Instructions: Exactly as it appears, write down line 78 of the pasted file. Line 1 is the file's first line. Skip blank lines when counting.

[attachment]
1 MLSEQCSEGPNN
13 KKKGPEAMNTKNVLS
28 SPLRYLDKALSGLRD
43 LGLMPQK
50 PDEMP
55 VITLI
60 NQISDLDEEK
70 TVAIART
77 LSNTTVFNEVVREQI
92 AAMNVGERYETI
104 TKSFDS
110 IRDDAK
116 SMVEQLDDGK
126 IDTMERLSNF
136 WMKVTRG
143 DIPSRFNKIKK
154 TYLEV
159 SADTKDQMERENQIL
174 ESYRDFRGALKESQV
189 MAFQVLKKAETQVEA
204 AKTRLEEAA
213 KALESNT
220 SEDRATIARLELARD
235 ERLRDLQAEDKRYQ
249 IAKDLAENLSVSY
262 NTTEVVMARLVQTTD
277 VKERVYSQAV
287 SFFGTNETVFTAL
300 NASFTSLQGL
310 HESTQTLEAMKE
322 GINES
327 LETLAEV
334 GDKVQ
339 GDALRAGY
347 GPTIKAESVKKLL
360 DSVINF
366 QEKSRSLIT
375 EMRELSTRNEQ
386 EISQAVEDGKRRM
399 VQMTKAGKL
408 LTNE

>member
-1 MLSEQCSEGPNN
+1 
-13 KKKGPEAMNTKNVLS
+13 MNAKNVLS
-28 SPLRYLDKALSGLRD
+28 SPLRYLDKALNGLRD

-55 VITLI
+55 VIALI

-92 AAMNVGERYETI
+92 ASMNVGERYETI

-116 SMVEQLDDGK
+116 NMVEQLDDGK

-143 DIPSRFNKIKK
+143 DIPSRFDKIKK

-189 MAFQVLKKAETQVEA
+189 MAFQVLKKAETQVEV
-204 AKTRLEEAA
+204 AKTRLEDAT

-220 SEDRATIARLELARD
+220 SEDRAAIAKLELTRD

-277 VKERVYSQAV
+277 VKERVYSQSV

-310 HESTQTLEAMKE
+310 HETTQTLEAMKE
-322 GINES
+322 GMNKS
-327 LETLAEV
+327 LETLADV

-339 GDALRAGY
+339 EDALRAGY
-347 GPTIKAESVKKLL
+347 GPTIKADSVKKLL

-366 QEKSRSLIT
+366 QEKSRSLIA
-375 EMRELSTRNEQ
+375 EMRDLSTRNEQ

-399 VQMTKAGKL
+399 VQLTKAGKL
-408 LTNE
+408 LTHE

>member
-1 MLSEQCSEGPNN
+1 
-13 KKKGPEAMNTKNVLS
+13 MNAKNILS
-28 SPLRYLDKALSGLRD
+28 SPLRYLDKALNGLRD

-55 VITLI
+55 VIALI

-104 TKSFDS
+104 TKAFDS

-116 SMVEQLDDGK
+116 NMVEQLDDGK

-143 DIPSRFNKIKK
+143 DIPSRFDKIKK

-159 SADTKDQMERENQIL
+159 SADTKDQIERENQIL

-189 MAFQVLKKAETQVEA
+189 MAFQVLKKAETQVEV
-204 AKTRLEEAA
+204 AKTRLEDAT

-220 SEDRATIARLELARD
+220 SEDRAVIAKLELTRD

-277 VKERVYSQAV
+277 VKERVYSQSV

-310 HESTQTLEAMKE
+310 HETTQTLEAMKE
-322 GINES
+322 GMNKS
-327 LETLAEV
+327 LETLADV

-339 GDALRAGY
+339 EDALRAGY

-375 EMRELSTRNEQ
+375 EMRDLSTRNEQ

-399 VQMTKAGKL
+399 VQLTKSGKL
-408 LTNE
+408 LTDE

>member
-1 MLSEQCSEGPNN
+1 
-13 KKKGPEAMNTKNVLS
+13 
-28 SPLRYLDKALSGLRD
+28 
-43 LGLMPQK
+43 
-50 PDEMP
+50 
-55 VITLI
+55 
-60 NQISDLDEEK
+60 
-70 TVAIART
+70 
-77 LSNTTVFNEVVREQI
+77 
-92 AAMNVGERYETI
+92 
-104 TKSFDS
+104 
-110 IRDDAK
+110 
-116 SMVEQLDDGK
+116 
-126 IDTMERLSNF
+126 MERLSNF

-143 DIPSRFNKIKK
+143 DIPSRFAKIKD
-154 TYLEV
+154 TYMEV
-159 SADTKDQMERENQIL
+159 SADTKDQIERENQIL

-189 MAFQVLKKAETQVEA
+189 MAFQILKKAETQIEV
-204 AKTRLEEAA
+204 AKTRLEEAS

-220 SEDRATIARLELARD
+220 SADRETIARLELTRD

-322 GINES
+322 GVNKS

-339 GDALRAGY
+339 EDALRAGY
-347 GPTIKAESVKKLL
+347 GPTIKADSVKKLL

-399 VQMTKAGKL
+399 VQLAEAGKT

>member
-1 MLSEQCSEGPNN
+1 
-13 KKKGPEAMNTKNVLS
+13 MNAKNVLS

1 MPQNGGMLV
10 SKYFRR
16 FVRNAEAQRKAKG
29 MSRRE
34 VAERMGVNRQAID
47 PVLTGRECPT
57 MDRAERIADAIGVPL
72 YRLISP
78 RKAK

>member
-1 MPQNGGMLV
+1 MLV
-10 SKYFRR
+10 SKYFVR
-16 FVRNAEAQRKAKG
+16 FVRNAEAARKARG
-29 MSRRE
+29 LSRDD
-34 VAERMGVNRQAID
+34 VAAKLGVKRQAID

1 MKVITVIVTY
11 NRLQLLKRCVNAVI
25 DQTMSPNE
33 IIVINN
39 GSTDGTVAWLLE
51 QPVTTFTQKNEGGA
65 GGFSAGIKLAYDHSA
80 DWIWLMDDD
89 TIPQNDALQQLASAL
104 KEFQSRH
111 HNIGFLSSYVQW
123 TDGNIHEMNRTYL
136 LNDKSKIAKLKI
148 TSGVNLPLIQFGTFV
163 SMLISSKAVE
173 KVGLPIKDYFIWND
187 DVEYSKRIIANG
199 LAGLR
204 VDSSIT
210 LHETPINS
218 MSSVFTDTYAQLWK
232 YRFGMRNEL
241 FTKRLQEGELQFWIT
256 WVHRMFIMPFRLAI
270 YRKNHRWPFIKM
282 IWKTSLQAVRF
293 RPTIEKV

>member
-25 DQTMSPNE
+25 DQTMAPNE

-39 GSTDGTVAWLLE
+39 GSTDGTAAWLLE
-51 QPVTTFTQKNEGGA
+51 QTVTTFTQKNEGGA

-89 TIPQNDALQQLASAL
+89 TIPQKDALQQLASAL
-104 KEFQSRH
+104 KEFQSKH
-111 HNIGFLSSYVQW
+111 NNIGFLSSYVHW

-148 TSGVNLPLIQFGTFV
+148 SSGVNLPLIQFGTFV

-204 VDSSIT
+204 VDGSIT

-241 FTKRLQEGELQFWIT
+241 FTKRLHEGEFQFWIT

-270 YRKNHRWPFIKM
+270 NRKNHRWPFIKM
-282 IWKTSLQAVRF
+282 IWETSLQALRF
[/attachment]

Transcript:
+375 EMRDLSTRNEQ